WASHINGTON (CN) — After sitting silently for more than two weeks in President Donald Trump’s impeachment trial, senators regained control of their chamber Monday afternoon and launched into speeches detailing how they will come down on an acquittal vote expected Wednesday.
Given the Republican majority in the Senate, the result of that vote is all but certain. A handful of key senators are still not on the record, however, about how they will vote when the decisive question of whether Trump remains in office comes before them later this week.
Under the microscope are Democrats in politically divided states, including Senator Joe Manchin whose state of West Virginia awarded five electoral college votes to Trump during the 2016 presidential election. Manchin announced his indecision on the Senate floor Monday, saying the Framers of the Constitution had chosen senators to make the choice, as it was more likely to be impartial and impassionate.
The process of removing a president should not be a decision made on party affiliation, he said. Manchin said he never saw a path to removing the president since the trial’s genesis, but that another option was possible.
Offering up an alternative to removal from office, Manchin said he would support censuring Trump.
“Censure would allow this body to unite across party lines and as an equal branch of government, formally denounce the president’s actions and hold him accountable. His behavior cannot go unchecked by the Senate and censure would allow a bipartisan statement condemning his unacceptable behavior in the strongest terms.”
Republican Senator Lisa Murkowski, who cast the swing vote this past Friday that quashed a Democrat motion for new witnesses and evidence, confirmed from the Senate floor Monday evening that she could not vote to convict the president.
“Removal from office and being barred from ever holding another office of honor, trust or profit under the United States is the political death penalty,” Murkowski said, quoting Article One of the Constitution.
Echoing a common GOP argument throughout the trial that presidential impeachment in an election year is inappropriate, the Alaska senator said: “The voters will pronounce a verdict in nine months. And we must trust their judgment.”
Murkowski blamed Democrats for “rushing through” the House impeachment investigation and said the neighboring body should have pursued censure before turning to impeachment, the “remedy of last resort.”
The moderate GOP senator also expanded on her statement from Friday that Congress as an institution has failed.
“The House failed in its responsibilities. The House failed in its responsibilities,” Murkowski said. “And the Senate, the Senate should be ashamed by the rank partisanship that has been on display here.”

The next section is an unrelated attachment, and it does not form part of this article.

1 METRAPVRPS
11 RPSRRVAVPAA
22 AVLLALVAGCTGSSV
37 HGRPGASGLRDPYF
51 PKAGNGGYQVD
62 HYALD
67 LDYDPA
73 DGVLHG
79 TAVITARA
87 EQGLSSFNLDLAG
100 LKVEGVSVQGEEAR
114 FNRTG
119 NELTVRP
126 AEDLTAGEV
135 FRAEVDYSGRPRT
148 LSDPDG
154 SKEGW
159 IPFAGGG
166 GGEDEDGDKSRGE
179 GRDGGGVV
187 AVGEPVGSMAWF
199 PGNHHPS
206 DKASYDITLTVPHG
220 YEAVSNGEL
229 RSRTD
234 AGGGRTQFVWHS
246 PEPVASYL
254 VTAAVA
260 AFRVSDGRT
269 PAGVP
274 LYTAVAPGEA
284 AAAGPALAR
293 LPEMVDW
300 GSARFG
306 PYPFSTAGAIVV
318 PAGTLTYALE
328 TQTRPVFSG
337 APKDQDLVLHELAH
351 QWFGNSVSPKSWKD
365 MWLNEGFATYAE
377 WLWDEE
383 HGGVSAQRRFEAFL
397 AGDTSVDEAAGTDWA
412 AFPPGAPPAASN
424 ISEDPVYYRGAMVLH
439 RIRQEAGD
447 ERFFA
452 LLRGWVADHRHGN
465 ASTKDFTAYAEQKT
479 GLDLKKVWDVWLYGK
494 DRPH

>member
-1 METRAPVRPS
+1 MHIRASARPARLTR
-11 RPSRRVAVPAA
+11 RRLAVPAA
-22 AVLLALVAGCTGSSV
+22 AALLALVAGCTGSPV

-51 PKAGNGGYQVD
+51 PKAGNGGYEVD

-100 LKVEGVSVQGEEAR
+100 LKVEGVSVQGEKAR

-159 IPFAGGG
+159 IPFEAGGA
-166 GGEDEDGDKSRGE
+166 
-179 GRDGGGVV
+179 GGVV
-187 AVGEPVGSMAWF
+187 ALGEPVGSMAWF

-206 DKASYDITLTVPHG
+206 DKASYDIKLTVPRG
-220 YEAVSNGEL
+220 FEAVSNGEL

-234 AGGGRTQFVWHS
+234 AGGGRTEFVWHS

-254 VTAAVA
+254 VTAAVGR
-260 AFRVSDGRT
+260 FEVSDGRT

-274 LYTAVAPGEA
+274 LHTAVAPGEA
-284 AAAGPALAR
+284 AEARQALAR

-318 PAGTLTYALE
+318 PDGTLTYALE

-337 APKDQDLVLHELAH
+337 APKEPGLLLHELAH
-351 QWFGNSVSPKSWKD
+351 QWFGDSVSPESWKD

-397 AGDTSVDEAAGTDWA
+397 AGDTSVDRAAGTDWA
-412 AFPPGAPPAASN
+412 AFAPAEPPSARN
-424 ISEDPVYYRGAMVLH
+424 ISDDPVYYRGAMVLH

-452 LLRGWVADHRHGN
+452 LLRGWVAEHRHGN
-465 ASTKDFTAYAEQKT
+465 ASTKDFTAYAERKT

The GOP senator made no mention of working with her congressional colleagues on a censure of Trump as the impeachment trial winds to a close. Senator Manchin, meanwhile has put together a 3-page censure resolution that faults Trump for his conduct in Ukraine but does not remove him from office.
"Whereas future generations of Americans must know that — (1) such behavior is not only dangerous to our national interest but does not align with American values and the principles of the Constitution of the United States and (2) such actions bear grave consequences, including loss of integrity, trust and respect," the resolution states, in part.
Talk of a censure has been rolling on Capitol Hill throughout the impeachment process without gathering much momentum. Senate Republicans have given it a cool reception, and Senator Roy Blunt, a member of GOP leadership, dismissed it Monday out of hand.
"Too late," the Missouri Republican told reporters when asked about the possibility of a censure vote. "It's too late."
Murkowski, while giving no indication of whether she believes censure remains a proper check on the president, individually condemned Trump’s actions on Ukraine.
“The president's behavior was shameful and wrong. His personal interests do not take precedence over those of this great nation,” Murkowski said. “The president has the responsibility to uphold the integrity and the honor of the office, not just for himself, but for all future presidents.”
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